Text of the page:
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Saturday, November 26, 2005

Mallman photos from Chuck


Photo by Chuck Olson

I was out of town for a couple days, so I missed Mallman's Triple Rock show Friday night. Fortunately, Mr. Chuck U. Mentary was onhand and captured some excellent photos with his new camera.

See them in Chuck's Flickr gallery.

If anyone was at the Mallman show and would care to tell me about it, kindly leave a message in the comments. We've got a couple spotters on the east coast who we're sending to see him while he's on tour, and we promise we'll catch up with Mr. Serious ourselves when he returns.

2 comments:

Jesse Norell said...

This was my first time seeing the “Mall Man” as he refers to himself… repeatedly i.e. “They call me Mall Man, I’m tall and I’m thin.” This lyric was stuck in my head along with, “I hunt like a man, I grunt like a man” after the show. It was kind of surreal.

Mallman opened the show playing his “ace of crazy” card out of a seemingly less than full deck. “I think it’s about F-ing time we F-ing brought it!” he exclaimed before launching into a song that featured his spooky hyena laugh throughout.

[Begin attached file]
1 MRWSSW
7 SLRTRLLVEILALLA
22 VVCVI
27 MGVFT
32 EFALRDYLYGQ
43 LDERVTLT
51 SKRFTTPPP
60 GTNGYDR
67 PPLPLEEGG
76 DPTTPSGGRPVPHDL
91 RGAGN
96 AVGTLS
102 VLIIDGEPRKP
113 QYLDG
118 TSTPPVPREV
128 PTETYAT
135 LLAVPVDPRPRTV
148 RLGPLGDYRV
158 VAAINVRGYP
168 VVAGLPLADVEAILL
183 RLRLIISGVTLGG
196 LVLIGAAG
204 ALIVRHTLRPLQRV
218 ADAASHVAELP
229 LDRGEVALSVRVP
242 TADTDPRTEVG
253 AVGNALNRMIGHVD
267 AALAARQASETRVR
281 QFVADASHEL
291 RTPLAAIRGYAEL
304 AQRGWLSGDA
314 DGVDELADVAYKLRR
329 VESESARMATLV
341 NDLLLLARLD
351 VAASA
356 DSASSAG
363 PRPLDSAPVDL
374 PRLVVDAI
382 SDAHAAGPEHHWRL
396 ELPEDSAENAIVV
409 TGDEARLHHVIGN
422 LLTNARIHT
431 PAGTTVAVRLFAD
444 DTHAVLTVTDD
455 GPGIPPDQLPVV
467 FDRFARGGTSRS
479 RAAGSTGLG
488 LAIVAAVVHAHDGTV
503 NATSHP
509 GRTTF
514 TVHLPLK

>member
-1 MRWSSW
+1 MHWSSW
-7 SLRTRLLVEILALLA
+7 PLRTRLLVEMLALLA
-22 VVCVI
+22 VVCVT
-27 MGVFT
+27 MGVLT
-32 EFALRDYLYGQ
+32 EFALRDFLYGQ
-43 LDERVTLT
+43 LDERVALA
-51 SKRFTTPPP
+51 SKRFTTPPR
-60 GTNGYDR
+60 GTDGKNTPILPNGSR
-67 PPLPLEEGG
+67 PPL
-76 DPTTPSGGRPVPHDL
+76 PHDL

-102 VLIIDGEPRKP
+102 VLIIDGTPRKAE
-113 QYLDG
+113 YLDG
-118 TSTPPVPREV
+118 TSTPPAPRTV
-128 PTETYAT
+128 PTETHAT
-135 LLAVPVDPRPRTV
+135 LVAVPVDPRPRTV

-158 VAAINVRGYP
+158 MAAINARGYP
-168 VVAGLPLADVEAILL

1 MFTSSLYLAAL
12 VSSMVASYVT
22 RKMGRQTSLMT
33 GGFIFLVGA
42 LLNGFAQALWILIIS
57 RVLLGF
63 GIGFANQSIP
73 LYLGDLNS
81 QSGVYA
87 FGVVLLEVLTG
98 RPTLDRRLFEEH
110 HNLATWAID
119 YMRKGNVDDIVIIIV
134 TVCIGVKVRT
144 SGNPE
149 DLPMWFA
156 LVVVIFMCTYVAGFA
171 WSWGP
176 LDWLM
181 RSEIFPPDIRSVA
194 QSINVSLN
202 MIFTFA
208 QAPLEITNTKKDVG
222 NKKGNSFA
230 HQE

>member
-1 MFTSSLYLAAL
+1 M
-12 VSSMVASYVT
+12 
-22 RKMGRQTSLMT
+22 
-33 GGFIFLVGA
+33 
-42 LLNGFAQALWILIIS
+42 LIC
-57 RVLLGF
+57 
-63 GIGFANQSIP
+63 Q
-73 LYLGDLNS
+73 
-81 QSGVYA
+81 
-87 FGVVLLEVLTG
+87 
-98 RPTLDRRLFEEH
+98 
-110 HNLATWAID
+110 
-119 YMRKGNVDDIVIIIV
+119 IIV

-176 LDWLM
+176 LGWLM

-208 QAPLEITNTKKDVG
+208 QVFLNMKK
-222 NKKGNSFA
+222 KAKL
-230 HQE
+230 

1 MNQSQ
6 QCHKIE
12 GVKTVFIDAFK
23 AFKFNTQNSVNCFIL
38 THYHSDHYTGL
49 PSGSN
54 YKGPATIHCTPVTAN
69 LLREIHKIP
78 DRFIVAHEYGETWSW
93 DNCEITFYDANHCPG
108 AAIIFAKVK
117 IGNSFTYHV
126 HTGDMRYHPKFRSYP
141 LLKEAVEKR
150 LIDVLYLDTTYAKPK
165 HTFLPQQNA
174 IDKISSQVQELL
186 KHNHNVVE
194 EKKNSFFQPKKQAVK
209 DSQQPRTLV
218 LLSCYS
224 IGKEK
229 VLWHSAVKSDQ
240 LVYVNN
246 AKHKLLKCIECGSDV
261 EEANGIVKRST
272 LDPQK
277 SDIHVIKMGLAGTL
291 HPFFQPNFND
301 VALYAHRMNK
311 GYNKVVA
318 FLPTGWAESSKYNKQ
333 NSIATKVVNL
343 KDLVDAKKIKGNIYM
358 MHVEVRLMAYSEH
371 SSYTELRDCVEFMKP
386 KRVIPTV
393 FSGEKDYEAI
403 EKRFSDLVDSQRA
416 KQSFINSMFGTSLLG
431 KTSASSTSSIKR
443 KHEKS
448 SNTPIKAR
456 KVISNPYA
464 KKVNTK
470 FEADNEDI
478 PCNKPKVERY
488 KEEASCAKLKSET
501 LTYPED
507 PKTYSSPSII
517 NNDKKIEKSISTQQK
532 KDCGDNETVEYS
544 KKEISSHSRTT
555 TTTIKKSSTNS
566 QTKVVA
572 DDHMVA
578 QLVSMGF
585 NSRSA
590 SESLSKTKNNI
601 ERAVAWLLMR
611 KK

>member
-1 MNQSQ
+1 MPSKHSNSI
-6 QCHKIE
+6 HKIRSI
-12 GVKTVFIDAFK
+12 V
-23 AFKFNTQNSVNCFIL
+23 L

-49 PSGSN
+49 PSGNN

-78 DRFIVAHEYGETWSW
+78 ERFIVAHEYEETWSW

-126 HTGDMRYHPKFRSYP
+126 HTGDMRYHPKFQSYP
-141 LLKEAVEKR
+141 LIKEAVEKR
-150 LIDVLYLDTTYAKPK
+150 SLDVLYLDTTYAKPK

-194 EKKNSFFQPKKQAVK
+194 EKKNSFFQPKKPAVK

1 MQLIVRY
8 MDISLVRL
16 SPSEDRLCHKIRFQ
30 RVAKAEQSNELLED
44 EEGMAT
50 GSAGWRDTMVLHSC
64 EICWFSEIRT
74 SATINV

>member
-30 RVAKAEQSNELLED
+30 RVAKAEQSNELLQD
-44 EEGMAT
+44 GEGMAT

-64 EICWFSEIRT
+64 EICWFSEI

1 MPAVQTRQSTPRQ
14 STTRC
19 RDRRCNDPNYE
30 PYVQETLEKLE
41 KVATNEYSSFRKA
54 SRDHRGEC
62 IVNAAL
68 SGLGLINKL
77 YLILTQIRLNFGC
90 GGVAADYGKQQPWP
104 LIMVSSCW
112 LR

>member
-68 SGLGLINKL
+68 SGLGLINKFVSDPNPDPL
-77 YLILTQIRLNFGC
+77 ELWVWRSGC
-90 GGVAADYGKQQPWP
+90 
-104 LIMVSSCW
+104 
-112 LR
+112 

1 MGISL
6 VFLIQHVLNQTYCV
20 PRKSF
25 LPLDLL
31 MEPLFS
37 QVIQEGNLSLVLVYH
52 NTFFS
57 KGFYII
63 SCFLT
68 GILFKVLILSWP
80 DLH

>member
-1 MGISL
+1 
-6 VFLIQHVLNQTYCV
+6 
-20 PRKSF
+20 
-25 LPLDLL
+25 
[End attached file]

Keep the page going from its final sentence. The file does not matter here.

Within the first few songs, Mallman ran offstage mid-song and returned with a chair for guitarist Ryan Smith (Melismatics) to stand on during his guitar solo. Within these first songs Mallman probably stood atop his keyboard 15 times. As the show went on, the antics got sillier and goofier until by the end it was very apparent that Mallman isn’t crazy, he’s just an energetic entertainer. Near the end of the set he referred to himself and the drummer as, “A couple of uncles and dads” and mentioned that entertaining the crowd was “his job.”

The middle of the set featured a slow song with just Mallman and the keyboard. A little ways in, the guitarist did a seamless switch, taking over playing piano. A little later the bass player took over rather clumsily, yet the keyboard playing remained perfect. Then the violins came in and by this time people were laughing or very confused. The drummer “took over” on keys after about a 15 second period where no one was attending to the keyboard (music playing on). I found this very amusing, but during some of the other songs, I was confused as to what was a sample and what was live instrumentation. This bothers me when it gets to the point that you start feeling like the band is singing to a tape, but obviously the Mallman band is no Milli Vanilli.

David said...

Hi Jesse, thanks for this. I've never seen Mallman do that keyboard bit. I didn't even know that clunky thing was programmable. Maybe it wasn't. Maybe the keyboard part was just piped in through the soundboard as part of the gag.

Inquiring minds want to know.